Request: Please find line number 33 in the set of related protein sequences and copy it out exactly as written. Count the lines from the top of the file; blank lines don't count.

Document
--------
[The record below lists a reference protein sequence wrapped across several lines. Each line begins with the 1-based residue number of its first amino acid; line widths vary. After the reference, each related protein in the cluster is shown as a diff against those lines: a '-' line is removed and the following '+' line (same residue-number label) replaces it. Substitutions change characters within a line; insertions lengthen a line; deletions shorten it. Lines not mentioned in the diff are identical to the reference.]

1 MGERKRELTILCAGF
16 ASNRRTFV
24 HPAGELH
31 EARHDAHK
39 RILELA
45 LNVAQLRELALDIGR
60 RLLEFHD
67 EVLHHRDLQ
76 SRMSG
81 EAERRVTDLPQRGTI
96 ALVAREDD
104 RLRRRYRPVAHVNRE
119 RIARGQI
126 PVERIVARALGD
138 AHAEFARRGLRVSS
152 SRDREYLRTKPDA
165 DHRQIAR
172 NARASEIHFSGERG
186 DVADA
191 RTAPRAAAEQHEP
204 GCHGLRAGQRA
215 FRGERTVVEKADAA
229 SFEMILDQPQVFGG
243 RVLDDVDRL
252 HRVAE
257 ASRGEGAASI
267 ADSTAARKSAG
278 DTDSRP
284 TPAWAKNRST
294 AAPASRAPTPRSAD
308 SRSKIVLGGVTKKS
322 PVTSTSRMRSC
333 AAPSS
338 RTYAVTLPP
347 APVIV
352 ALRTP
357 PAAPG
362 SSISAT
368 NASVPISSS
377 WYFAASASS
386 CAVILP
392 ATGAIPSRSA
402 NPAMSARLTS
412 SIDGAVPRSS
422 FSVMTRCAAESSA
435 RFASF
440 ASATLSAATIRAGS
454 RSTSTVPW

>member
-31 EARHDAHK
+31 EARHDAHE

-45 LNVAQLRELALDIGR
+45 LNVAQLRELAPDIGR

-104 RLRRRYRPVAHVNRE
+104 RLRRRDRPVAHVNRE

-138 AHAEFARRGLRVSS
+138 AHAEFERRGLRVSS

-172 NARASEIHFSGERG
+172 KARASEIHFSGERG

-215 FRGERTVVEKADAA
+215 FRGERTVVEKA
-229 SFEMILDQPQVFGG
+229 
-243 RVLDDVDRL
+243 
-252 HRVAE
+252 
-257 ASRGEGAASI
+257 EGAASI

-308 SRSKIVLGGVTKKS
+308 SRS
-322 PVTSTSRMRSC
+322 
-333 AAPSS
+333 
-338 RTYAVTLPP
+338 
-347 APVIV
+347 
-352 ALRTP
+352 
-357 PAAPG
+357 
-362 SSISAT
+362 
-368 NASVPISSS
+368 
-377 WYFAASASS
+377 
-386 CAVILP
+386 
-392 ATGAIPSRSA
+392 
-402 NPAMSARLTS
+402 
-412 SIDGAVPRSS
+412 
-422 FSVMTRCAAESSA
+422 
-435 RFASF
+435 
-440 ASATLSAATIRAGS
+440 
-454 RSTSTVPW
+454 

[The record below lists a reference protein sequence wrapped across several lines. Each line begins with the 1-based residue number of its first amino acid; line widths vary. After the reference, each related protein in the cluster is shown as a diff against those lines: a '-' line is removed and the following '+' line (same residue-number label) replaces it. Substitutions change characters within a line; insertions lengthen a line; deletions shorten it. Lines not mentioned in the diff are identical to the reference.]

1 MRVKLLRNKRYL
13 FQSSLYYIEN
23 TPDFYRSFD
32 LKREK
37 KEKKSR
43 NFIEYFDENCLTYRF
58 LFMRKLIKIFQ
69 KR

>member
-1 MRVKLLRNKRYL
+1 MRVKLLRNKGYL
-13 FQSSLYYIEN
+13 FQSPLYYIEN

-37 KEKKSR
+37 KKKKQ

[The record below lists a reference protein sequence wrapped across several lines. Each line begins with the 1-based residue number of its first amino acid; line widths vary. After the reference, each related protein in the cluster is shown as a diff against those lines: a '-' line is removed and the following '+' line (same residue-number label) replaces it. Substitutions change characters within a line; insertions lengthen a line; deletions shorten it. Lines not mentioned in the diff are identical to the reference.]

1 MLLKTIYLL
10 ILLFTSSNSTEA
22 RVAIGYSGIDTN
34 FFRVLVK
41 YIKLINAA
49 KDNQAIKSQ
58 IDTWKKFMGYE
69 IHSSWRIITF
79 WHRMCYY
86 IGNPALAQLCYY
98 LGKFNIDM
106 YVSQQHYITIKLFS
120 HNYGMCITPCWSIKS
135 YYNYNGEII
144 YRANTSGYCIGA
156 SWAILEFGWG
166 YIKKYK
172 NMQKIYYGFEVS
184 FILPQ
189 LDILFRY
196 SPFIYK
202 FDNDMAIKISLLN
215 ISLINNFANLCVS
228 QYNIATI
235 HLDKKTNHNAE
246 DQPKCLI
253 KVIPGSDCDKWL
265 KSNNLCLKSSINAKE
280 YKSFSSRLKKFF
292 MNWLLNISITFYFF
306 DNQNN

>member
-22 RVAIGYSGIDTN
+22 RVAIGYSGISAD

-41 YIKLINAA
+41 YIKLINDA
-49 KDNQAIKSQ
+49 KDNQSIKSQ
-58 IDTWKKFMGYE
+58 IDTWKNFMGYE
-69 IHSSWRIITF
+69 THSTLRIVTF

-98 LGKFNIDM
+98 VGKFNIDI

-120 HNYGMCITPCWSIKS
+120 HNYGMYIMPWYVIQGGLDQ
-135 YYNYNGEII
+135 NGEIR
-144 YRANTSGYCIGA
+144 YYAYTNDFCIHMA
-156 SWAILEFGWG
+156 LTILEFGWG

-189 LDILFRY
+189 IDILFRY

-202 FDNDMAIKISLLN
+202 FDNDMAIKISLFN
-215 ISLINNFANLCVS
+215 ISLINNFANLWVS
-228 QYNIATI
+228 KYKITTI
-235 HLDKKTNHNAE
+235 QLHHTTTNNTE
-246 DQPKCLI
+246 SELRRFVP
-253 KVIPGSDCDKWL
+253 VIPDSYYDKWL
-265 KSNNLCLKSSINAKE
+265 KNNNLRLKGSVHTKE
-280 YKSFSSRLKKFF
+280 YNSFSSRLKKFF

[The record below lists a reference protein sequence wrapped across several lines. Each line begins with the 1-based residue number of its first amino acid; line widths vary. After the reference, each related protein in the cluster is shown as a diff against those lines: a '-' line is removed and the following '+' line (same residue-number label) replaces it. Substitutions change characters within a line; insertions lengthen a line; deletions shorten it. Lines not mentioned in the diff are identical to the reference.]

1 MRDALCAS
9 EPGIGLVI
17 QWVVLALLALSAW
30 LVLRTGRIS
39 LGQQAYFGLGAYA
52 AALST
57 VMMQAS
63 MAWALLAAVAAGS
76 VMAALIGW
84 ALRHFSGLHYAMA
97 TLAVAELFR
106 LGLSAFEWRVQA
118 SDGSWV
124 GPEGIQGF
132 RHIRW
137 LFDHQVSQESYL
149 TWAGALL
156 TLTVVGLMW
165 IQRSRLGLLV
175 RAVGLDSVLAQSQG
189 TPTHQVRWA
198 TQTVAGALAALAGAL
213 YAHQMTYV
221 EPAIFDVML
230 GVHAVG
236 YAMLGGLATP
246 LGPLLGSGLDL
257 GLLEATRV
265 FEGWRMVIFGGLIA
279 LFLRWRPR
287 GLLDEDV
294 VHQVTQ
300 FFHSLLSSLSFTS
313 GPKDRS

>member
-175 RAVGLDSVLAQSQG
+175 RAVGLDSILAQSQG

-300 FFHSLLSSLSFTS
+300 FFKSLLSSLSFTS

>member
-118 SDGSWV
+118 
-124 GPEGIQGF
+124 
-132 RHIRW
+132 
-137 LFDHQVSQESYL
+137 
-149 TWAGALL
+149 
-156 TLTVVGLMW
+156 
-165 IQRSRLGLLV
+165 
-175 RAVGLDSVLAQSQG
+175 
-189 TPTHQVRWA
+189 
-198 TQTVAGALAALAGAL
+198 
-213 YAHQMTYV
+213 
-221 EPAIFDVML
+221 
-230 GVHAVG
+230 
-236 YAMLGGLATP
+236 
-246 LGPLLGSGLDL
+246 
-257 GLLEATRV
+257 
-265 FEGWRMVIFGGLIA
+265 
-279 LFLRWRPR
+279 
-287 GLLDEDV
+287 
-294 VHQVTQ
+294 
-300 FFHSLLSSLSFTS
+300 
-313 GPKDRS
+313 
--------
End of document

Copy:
322 PVTSTSRMRSC